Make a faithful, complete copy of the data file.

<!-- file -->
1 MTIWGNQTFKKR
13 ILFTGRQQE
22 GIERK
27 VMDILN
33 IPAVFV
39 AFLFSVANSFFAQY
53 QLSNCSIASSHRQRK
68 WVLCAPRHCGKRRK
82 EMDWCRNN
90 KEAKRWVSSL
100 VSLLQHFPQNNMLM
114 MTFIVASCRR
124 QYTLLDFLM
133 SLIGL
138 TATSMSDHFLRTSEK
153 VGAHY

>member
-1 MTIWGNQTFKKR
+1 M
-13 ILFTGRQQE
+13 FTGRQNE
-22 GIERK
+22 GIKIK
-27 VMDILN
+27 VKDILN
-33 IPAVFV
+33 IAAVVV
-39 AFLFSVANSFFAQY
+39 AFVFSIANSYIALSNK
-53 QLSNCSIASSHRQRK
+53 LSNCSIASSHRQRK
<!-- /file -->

1 MTIWGNQTFKKR
13 ILFTGRQQE
22 GIERK
27 VMDILN
33 IPAVFV
39 AFLFSVANSFFAQY
53 QLSNCSIASSHRQRK
68 WVLCAPRHCGKRRK
82 EMDWCRNN
90 KEAKRWVSSL
100 VSLLQHFPQNNMLM
114 MTFIVASCRR
124 QYTLLDFLM
133 SLIGL
138 TATSMSDHFLRTSEK
153 VGAHY

>member
-1 MTIWGNQTFKKR
+1 M
-13 ILFTGRQQE
+13 FTGRQNE
-22 GIERK
+22 GIKIK
-27 VMDILN
+27 VKDILN
-33 IPAVFV
+33 IAAVVV
-39 AFLFSVANSFFAQY
+39 AFVFSIANSYIALSNK
-53 QLSNCSIASSHRQRK
+53 LSNCSIASSHRQRK